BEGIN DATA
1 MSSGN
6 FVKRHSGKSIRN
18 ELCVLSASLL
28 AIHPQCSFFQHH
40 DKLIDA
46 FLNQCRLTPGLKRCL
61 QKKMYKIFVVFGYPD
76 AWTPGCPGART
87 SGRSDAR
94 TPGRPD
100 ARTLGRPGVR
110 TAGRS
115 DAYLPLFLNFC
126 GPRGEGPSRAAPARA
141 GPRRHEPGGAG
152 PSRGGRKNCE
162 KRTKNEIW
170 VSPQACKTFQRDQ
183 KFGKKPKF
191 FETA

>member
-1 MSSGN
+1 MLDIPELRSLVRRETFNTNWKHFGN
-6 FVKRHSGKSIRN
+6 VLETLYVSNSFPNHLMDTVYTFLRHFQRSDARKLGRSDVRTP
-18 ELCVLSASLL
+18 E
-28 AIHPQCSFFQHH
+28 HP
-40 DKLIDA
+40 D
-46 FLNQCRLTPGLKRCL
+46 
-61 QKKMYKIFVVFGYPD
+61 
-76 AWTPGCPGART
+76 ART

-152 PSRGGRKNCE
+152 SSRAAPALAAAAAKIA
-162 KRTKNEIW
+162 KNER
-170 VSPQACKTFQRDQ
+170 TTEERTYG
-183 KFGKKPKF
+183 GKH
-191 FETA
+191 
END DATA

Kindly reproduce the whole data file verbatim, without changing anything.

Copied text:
1 MSSGN
6 FVKRHSGKSIRN
18 ELCVLSASLL
28 AIHPQCSFFQHH
40 DKLIDA
46 FLNQCRLTPGLKRCL
61 QKKMYKIFVVFGYPD
76 AWTPGCPGART
87 SGRSDAR
94 TPGRPD
100 ARTLGRPGVR
110 TAGRS
115 DAYLPLFLNFC
126 GPRGEGPSRAAPARA
141 GPRRHEPGGAG
152 PSRGGRKNCE
162 KRTKNEIW
170 VSPQACKTFQRDQ
183 KFGKKPKF
191 FETA

>member
-1 MSSGN
+1 MLDIPELRSLVRRETFNTNWKHFGN
-6 FVKRHSGKSIRN
+6 VLETLYVSNSFPNHLMDTVYTFLRHFQRSDARKLGRSDVRTP
-18 ELCVLSASLL
+18 E
-28 AIHPQCSFFQHH
+28 HP
-40 DKLIDA
+40 D
-46 FLNQCRLTPGLKRCL
+46 
-61 QKKMYKIFVVFGYPD
+61 
-76 AWTPGCPGART
+76 ART

-152 PSRGGRKNCE
+152 SSRAAPALAAAAAKIA
-162 KRTKNEIW
+162 KNER
-170 VSPQACKTFQRDQ
+170 TTEERTYG
-183 KFGKKPKF
+183 GKH
-191 FETA
+191 